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“Expectations profoundly shape our experiences. This is one of the most overlooked aspects of employee engagement.” – Jason Lauritsen


When our oldest child was in elementary school, there was a Christmas when he decided he was entitled to a new Nintendo Gamecube (this tells you how long ago it was).

As the big day approached, his hope for a Gamecube evolved into a demand. He would issue ultimatums that sounded like, “If I don’t get a Gamecube…”

We tried to explain to him that just because you ask for something does not mean you will get it. But, he did not relent.

In response, we decided to try to teach him a lesson (and perhaps entertain ourselves). We found a box about the same size you would expect the GameCube to come in and we filled it with small, but heavy, toys and candy. We packed it full with tissue paper so it wouldn’t rattle or make noise when moved. Then we wrapped it and put it under the tree.

As we hoped, he was certain that this was his expected new game system.

When Christmas morning came, he grabbed the gift and opened it first. As he opened the box, his face turned from triumphant joy to utter disappointment. Because he’s a sweet kid, he tried to hide this from us as best he could as he opened his other presents, but he was crushed. (Yeah, I know…we are terrible people.)

We realized immediately that this was not one of our best parenting moments. While we had hoped to teach him some sort of lesson through the experience, the fact that we had actually gotten him a GameCube (it was wrapped in another room) probably wiped out any learning.

Other than to reveal my failures as a parent, why do I share this story?

It’s to highlight the power of our expectations. Expectations dictate our reaction to almost every experience in our lives.

Consider the last time you saw a movie that everyone you know had already seen and told you it was AMAZING. I’d bet that your review of the movie sounded something like this, “It was good, but I’m not sure it was as great as everyone made it out to be.” Your expectations were so high, it was almost impossible for the movie to be amazing.

Or have you ever tried something that everyone told you was terrible only to find it “wasn’t so bad”? Your low expectations made it less likely you’d find the experience distasteful.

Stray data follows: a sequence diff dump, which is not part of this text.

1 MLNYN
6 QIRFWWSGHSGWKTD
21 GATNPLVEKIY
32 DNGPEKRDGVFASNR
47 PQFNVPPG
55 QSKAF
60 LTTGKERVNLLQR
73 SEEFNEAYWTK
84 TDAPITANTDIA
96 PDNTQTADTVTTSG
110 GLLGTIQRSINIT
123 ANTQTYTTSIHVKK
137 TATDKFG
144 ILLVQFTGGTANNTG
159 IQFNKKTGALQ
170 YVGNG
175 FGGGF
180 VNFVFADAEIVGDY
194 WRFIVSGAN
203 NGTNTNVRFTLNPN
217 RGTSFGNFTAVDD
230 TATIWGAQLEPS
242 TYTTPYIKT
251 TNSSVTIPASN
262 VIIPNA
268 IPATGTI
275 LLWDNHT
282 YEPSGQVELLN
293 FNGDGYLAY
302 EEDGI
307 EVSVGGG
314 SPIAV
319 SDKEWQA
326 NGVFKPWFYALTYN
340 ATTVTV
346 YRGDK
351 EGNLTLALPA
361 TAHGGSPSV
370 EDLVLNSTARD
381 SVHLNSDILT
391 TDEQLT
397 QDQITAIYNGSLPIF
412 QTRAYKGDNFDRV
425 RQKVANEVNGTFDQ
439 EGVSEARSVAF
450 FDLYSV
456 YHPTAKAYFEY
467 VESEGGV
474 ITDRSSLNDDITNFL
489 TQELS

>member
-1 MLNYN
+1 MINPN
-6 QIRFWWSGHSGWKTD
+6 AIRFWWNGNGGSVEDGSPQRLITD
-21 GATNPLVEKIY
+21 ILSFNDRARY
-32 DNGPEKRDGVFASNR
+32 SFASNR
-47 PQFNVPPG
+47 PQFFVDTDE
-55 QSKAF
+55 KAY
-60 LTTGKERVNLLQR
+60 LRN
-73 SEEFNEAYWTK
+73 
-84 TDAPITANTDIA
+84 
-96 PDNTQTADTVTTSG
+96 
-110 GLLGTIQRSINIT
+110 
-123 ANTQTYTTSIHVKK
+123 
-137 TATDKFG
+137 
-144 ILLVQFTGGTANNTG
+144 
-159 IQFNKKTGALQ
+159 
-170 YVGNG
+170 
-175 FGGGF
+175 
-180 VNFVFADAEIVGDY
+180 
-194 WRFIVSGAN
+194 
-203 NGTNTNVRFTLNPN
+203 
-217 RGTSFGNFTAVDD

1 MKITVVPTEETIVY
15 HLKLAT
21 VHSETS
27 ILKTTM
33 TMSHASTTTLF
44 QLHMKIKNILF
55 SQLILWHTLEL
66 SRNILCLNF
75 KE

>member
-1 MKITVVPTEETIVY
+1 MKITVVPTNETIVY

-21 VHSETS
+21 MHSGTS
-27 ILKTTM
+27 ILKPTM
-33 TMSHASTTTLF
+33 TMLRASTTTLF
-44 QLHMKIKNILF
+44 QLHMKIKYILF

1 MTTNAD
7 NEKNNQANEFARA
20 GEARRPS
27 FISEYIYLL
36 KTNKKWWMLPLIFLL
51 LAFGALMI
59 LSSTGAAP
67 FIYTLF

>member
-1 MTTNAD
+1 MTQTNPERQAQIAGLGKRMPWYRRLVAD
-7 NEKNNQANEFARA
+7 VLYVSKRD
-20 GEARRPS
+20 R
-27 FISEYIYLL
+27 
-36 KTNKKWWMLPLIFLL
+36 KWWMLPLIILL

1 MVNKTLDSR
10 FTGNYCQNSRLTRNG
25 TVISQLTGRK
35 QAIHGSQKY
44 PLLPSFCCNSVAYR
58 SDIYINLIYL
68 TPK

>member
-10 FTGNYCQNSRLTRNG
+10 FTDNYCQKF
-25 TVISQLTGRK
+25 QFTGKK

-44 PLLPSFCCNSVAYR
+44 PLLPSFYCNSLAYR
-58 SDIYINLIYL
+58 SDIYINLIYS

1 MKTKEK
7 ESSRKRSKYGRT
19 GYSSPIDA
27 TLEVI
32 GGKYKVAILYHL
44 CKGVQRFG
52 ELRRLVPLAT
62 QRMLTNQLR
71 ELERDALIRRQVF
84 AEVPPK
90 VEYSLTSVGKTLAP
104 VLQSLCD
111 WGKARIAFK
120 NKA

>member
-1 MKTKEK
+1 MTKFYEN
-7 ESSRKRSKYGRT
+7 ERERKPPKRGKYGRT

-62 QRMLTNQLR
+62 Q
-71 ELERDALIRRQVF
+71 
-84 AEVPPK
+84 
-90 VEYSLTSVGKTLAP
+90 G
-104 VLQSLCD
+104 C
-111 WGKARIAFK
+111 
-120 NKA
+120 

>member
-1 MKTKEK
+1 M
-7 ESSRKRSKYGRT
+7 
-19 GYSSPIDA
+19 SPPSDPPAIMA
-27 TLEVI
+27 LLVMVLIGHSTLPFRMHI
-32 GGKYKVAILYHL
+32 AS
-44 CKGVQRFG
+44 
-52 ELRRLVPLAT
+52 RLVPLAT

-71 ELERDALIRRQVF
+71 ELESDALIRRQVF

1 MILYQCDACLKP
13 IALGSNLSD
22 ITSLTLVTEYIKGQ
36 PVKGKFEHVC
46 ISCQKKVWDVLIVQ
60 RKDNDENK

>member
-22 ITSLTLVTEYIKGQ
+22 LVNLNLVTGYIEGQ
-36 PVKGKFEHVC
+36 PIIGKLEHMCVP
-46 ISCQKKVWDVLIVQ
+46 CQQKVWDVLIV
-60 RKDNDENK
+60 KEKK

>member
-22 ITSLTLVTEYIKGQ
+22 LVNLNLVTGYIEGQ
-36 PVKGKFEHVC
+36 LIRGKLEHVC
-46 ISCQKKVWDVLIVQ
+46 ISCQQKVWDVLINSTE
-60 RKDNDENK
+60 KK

Expectations profoundly shape our experiences. This is one of the most overlooked aspects of employee engagement.

Each employee, based on their past experiences and the information they consume, has expectations for what work should be like. These expectations color how they experience work at your organization.

Employee engagement efforts typically skip over the critical work of understanding and managing employee expectations, instead focusing on measuring the employee’s perceptions of work through a survey.

Surveys can be incredibly powerful when expectations are clear and consistent. In the absence of this clarity, surveys are less potent (and why twenty years of surveying employees hasn’t fixed engagement).

For example, take the common engagement survey question “My supervisor cares about me as a person.”

If my past experience has been with supervisors who never spoke to me and seemed to disdain anyone who bothered them with questions, that is my baseline expectation of supervision. If my current supervisor acknowledges my existence and occasionally stops by to check in with me, I am probably going to rate this item highly.

On the other hand, if I work for this same supervisor now but have had a supervisor in my past who talked to me every day, asked about my family, and seemed to really take an interest in me as a person beyond work, my baseline expectation is very different. I am likely to rate this item low.

Same supervisor, same work experience, two very different ratings. The only difference between the two is the employee expectations.

photo of Jason Lauritsen on HRExaminer.com 2015

Jason Lauritsen, HRExaminer.com Editorial Advisory Board Contributor


As the supervisor, looking at the survey results for this item, what feedback does it communicate? Does something need to change or not?

Start with Expectations

To create and sustain high levels of employee engagement it all starts with expectations. It’s both about understanding and working to manage each employee’s expectations.

For managers, this means asking questions of employees like:

  • Tell me about your favorite manager you’ve ever had.
  • What type of communication works best for you?
  • What is the best recognition you’ve ever gotten at work?
  • When you think of a great day at work, what does that look like?

Questions like these help uncover individual employee expectations about work and equip managers to adjust their approach as warranted.

On the organizational level, this is the work of designing an intentional employee experience. While the process of doing this is not simple or easy, it can be boiled down to answering two questions:

  • What kind of experience are you working to create for employees?
  • How are you communicating to employees what kind of experience they should expect?

The key to employee engagement can be found in employee expectations. Once you’ve created clarity around expectations, everything else will fall into place easier.
 
 

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